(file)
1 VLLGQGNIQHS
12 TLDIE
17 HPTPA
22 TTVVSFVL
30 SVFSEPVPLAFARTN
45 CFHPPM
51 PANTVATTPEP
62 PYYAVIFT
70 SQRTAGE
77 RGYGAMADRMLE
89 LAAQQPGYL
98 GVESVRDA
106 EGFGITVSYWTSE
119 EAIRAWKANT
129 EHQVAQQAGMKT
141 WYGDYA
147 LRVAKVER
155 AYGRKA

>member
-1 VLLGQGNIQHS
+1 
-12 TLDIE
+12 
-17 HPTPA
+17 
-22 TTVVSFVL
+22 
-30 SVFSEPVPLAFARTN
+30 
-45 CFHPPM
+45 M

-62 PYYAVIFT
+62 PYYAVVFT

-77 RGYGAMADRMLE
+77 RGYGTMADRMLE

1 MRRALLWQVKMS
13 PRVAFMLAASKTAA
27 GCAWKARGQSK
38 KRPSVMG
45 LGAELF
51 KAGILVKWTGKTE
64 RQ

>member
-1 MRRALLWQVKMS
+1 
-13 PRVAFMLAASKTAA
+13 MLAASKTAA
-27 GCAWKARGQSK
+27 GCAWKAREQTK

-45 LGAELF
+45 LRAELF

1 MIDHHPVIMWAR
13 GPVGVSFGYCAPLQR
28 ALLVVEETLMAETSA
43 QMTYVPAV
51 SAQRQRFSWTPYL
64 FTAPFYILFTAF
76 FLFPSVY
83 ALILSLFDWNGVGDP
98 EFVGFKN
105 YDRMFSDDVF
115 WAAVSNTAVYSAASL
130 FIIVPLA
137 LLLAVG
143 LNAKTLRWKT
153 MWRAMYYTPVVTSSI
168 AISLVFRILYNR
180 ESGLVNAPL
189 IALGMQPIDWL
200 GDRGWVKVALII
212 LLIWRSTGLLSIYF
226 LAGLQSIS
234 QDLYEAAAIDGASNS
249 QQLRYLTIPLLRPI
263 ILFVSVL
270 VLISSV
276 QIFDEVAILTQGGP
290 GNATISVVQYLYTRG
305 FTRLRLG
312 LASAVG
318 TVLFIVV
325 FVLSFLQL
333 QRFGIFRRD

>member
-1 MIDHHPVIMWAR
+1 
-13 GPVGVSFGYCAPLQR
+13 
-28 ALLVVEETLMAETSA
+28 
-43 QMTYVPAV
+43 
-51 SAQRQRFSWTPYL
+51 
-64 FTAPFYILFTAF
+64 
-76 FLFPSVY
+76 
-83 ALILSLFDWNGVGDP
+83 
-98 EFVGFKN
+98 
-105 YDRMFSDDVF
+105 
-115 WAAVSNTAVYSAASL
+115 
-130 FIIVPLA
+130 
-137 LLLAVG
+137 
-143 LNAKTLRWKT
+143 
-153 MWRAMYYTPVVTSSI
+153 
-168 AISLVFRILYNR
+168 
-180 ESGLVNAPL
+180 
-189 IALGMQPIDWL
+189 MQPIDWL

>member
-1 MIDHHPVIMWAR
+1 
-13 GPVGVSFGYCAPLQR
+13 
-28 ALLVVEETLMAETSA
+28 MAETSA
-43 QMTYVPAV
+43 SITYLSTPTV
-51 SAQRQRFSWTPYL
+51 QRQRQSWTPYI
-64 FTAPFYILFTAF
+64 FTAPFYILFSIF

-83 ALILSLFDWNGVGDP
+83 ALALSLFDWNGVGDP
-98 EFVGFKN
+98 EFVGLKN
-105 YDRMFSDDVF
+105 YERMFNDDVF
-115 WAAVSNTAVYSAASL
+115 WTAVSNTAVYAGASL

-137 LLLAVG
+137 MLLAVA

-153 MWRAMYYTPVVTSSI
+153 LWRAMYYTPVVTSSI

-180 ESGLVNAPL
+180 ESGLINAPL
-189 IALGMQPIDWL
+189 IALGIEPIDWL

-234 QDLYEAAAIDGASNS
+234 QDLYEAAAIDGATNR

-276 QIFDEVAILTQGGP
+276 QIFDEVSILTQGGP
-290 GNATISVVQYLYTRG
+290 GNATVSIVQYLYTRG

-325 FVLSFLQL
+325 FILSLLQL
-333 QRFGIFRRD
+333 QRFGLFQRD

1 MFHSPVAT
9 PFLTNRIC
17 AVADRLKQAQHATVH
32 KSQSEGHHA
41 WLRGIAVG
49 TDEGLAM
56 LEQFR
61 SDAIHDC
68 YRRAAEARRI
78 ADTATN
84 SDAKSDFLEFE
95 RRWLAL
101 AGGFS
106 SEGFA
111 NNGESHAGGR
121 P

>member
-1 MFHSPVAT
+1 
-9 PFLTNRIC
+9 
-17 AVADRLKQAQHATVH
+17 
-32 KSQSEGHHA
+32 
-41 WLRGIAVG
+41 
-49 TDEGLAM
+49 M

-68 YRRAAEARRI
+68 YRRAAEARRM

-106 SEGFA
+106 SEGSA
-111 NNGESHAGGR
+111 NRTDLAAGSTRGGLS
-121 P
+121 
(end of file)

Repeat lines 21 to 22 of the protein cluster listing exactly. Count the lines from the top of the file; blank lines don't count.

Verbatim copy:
+1 
-12 TLDIE